The CME is still the dominant trader, but other exchanges also trade futures contracts. The most important of these competitors include the London International Financial Futures Exchange (LIFFE), the Chicago Board of Trade (CBOT), the New York Mercantile Exchange, the Philadelphia Stock Exchange (PHLX), the Singapore International Monetary Exchange (SIMEX), Deutsche Termin Borse (DTB) in Frankfurt, the Hong Kong Futures Exchange (HKFE), the Marché à Termes des Instruments Financiers (MATIF) in Paris, and the Tokyo International Financial Futures Exchange (TIFFE).
A notable feature of the CME and other futures markets is that deals are struck by brokers face to face on a trading floor rather than over the telephone. There are other, more important distinctions between the futures and forward markets.
Forward Contract versus Futures Contract
One way to understand futures contracts is to compare them with forward contracts. Futures contracts are standardized contracts that trade on organized futures markets for specific delivery dates only. In the case of the CME, the most actively traded currency futures contracts are for March, June, September, and December delivery. Contracts expire two business days before the third Wednesday of the delivery month. Contract sizes and maturities are standardized, so all participants in the market are familiar with the types of contracts available, a situation that facilitates trading. Forward contracts, on the other hand, are private deals between two individuals who can sign any type of contract they agree on. For example, two individuals may sign a forward contract for €70,000 in 20 months to be paid in Swiss francs. However, CME contracts trade only in round lots of €125,000 priced in U.S. dollars and with a limited range of maturities available. With only a few standardized contracts traded, the trading volume in available contracts is higher, leading to superior liquidity, smaller price fluctuations, and lower transaction costs.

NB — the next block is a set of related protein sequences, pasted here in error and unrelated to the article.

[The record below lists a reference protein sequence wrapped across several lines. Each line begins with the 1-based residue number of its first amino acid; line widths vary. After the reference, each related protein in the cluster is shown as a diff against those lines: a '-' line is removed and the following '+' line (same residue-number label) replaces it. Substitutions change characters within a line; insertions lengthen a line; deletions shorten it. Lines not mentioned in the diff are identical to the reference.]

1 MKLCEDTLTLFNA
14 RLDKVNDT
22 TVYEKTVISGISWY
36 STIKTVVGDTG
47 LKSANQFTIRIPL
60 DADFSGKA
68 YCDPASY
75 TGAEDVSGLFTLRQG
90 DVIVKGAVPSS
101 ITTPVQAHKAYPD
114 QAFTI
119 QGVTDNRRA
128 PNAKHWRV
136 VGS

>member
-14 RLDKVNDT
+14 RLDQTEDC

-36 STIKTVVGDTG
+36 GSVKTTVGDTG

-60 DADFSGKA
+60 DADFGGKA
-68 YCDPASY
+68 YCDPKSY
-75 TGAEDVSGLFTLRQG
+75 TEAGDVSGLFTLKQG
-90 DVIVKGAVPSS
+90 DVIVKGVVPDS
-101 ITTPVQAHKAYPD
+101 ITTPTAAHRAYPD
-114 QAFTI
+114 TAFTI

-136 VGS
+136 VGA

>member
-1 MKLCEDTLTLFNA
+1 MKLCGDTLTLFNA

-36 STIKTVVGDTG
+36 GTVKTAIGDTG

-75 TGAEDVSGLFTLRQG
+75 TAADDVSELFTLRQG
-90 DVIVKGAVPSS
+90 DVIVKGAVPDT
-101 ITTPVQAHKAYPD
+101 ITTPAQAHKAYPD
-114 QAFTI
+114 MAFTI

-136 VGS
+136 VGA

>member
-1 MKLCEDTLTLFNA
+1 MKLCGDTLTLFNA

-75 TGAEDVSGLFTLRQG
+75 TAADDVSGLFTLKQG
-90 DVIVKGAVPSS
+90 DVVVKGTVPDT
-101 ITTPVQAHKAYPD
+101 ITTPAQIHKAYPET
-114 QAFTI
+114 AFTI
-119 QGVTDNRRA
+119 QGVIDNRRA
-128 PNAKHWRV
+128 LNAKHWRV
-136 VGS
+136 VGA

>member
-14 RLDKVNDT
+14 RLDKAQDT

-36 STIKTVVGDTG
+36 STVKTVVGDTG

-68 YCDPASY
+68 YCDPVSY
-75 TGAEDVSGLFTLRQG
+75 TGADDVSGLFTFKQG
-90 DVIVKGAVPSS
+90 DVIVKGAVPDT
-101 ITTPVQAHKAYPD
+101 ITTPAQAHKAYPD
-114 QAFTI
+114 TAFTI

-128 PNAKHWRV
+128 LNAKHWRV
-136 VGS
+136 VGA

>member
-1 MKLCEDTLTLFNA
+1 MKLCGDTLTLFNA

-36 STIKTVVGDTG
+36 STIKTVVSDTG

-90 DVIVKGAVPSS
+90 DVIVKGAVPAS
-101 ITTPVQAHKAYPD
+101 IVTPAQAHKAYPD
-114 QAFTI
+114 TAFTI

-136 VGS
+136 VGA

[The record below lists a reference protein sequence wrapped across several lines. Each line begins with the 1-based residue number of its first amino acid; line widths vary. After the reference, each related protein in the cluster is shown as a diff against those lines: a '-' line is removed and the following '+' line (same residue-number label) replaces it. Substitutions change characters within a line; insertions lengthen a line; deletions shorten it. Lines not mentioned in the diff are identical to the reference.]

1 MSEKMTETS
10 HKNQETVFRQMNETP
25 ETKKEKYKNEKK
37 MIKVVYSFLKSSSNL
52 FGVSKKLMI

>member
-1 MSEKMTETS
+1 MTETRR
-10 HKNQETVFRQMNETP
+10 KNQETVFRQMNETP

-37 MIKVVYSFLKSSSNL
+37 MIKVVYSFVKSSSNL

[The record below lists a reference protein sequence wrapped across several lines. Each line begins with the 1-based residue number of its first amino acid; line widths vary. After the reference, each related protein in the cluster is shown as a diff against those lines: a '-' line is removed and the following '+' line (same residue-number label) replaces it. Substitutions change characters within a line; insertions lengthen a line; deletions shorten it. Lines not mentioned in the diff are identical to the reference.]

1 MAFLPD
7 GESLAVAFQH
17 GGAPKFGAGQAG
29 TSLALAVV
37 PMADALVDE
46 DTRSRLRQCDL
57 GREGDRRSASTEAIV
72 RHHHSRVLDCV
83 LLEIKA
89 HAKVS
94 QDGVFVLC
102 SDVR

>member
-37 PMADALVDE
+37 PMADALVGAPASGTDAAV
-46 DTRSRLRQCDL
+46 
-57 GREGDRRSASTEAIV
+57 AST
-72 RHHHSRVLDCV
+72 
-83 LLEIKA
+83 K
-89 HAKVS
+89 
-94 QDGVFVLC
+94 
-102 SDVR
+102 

Once a trade is confirmed, the exchange’s clearing house—backed by its members’ capital—becomes the legal counterparty to both the buyer and seller of the futures contract. The exchange members, in effect, guarantee both sides of a contract, largely eliminating the default risks of trading. Members of the futures exchange support their guarantee through margin requirements, marking contracts to market daily (explained later), and maintaining a guarantee fund in the event a member defaults. In contrast, a forward contract is a private deal between two parties and is subject to the risk that either side may default on the terms of the agreement.
The contract specifications in Exhibit 8.1 show the margin requirements (now called performance bonds by the CME) for speculators (members have different margin requirements). The initial performance bond shows how much money must be in the account balance when the contract is entered into. This amount is $1,890 in the case of the pound. A performance bond call is issued if—because of losses on the futures contract—the balance in the account falls below the maintenance performance bond, which is $1,400 for the pound. At that time, enough new money must be added to the account balance to bring it up to the initial performance bond. For example, suppose you start with an initial balance of $2,050 ($160 in excess of the initial performance bond of $1,890) in your account on a pound futures contract and your contract loses, say, $780 in value. It is now $1,270, which is $130 below the maintenance performance bond of $1,400. Hence, you must add $490 to your account to meet the initial performance bond requirement ($2,050 − $780 + $620 = $1,890).